SACRAMENTO (AP) — The end of budget talks between Gov. Jerry Brown and Republican lawmakers has shrouded California’s fiscal future even more, leaving officials cautious about publicly saying what options remain.
Lawmakers and Brown’s office on Wednesday would say only that they are discussing their next steps.
By giving up on talks with Republican legislators, Brown effectively abandoned his push for a June special election to renew temporary sales, vehicle and income taxes the state Legislature approved two years ago.
The Democratic governor had wanted to close the state’s $26.6 billion budget gap with a near equal amount of cuts and taxes.
Though immediate tax extensions seem to have been pushed out of the equation, California’s leading labor and teachers unions were holding out hope that state lawmakers will put a tax initiative before voters.
“We still support that approach, we haven’t abandoned that approach,” said Mike Myslinski, a spokesman for the California Teachers Association.
He said lawmakers and the governor need to get back to the negotiating table.
In the absence of a June election, the governor could also pursue a November ballot initiative to ask Californians to pay higher taxes. Democratic interest groups would need to gather and qualify enough signatures to get it on the ballot in time.
Otherwise, Democratic lawmakers would have to make billions of dollars more in cuts to programs that are already facing shortfalls.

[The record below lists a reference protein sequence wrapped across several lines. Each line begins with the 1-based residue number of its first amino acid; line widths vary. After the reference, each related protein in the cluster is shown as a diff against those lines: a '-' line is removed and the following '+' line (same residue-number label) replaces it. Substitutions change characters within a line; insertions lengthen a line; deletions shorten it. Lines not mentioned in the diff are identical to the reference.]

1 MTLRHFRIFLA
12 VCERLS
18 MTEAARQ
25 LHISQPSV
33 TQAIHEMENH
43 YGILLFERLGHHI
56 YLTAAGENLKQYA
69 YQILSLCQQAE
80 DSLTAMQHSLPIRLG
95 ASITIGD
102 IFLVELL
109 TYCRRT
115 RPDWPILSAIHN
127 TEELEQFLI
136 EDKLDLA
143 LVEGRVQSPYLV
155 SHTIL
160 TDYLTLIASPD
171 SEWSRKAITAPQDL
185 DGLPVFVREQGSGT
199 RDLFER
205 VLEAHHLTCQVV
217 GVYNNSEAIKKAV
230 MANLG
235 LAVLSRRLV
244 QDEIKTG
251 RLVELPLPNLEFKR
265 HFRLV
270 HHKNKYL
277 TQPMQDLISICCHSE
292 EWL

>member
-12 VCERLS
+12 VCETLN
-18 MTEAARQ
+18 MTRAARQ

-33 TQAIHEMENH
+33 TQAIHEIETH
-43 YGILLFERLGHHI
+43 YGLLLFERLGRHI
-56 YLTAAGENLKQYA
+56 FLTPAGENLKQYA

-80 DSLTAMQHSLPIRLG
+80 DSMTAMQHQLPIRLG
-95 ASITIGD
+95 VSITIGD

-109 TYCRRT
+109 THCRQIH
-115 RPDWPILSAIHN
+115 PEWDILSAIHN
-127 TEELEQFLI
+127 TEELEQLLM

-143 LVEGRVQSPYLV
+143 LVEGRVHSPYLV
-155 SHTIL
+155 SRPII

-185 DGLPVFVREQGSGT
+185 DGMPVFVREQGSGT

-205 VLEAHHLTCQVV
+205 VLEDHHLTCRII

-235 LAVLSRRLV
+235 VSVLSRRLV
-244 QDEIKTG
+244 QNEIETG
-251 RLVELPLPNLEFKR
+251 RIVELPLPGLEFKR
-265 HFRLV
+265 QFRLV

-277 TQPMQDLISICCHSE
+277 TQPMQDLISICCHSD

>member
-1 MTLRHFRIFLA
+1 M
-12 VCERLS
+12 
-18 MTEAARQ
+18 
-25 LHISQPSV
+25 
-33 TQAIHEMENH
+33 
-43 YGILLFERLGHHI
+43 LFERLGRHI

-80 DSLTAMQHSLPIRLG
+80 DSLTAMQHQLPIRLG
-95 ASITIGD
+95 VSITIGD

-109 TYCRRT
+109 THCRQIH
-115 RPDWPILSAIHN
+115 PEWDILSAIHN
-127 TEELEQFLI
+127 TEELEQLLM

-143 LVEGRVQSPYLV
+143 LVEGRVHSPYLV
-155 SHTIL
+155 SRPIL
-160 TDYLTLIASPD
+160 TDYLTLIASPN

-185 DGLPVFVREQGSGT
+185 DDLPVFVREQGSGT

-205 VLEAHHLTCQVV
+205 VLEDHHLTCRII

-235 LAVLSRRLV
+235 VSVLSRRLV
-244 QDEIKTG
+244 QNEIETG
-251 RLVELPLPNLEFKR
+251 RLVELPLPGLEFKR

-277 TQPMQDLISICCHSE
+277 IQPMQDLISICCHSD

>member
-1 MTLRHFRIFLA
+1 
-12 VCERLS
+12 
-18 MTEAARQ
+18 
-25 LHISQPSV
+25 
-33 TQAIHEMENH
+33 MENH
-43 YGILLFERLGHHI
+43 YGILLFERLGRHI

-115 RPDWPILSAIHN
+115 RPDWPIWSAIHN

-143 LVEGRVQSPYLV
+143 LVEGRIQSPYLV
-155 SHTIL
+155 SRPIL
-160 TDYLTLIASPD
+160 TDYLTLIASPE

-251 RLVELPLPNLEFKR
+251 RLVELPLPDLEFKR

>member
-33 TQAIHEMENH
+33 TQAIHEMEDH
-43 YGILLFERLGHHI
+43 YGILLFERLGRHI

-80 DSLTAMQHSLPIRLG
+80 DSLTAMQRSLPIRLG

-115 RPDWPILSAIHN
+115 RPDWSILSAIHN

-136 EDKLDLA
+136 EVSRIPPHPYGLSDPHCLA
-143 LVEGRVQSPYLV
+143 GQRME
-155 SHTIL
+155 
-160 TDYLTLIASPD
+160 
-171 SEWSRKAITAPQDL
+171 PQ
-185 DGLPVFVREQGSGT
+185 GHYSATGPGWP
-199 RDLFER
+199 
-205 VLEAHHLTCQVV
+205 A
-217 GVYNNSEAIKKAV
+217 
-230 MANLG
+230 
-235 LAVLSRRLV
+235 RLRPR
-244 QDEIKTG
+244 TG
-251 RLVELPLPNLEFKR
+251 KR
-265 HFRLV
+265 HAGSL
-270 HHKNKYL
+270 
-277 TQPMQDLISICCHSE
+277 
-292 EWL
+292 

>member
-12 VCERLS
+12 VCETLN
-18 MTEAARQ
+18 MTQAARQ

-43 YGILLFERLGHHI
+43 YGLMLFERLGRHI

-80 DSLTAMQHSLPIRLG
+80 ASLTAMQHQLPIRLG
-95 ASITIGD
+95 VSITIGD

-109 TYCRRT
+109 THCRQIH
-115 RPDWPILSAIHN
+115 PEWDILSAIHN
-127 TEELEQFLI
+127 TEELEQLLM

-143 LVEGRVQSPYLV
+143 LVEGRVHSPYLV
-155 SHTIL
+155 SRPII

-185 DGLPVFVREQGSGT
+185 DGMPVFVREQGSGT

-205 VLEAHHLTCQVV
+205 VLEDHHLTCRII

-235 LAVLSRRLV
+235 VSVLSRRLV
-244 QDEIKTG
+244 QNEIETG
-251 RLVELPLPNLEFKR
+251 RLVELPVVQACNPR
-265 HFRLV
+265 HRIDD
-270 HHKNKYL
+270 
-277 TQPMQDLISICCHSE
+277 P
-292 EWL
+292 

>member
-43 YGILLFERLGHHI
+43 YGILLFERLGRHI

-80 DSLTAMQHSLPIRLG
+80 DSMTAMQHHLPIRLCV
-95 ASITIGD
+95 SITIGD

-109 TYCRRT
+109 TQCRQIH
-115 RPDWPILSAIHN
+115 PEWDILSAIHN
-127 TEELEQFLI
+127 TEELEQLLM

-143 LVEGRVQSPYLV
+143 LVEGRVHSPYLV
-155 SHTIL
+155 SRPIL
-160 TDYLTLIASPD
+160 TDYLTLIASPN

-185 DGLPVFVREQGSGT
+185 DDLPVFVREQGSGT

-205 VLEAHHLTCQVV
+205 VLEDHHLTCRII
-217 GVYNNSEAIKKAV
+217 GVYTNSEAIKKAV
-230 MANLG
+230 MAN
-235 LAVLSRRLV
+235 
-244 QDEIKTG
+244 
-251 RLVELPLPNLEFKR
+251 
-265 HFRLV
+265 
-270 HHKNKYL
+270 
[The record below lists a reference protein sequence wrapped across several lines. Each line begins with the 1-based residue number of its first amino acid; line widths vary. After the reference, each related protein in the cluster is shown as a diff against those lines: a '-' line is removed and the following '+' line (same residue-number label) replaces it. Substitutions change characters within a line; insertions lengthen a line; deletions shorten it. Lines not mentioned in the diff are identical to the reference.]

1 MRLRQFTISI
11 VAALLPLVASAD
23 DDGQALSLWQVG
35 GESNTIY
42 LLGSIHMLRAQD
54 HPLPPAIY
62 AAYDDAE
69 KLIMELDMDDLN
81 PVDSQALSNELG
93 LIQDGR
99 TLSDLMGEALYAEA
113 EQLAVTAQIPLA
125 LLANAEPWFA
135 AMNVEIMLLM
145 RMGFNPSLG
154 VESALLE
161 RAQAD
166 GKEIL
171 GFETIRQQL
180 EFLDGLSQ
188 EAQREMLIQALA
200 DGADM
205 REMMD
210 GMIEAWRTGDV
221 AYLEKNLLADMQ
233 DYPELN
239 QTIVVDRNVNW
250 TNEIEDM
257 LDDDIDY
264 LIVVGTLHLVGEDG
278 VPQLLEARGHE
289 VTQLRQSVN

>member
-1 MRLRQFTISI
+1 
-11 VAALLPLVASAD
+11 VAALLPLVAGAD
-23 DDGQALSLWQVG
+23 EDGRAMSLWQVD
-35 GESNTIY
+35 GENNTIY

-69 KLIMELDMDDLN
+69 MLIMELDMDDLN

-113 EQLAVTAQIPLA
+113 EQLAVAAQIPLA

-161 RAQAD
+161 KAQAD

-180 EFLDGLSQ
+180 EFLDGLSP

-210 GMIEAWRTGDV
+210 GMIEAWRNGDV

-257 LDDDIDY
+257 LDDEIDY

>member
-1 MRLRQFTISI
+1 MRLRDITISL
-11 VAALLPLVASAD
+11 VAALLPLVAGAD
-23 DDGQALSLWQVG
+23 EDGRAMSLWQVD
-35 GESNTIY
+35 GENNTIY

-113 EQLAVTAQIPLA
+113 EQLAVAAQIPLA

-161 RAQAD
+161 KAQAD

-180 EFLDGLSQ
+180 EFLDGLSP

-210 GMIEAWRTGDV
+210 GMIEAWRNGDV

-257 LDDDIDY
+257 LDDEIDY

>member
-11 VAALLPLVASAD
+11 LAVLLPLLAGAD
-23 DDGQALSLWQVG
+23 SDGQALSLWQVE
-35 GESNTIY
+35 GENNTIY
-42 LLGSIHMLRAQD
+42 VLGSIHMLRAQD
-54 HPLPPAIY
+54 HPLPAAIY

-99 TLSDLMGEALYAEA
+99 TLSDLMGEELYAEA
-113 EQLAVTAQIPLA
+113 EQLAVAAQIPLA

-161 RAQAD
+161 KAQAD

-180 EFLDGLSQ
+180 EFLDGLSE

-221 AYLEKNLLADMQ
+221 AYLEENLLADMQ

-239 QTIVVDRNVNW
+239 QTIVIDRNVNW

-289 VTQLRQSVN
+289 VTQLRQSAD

Brown last week signed into law bills that reduced California’s deficit from $26.6 billion to about $15.4 billion through a mix of spending cuts and fund shifts, including about $7.4 billion from the state’s welfare-to-work program, services for the developmentally disabled and health insurance for the poor.
Public schools that receive more than 40 percent of the state’s general fund revenues would likely be among the hardest hit in an all-cuts budget.
Solving the remaining deficit with cuts alone is unlikely, according to a spokesman for Senate President Pro Tem Darrell Steinberg, D-Sacramento.
“We don’t think anybody in the Capitol, legislators on either side of the aisle, will stand for an all-cuts budget,” Mark Hedlund said.
But a labor spokesman said that might not be such a bad idea if it sends GOP lawmakers a message that taxes are necessary.
“After voters and constituents see what those cuts might mean, there’s a possibility for cooler heads on the Republican side to prevail,” said Steve Smith, spokesman for the California Labor Federation.
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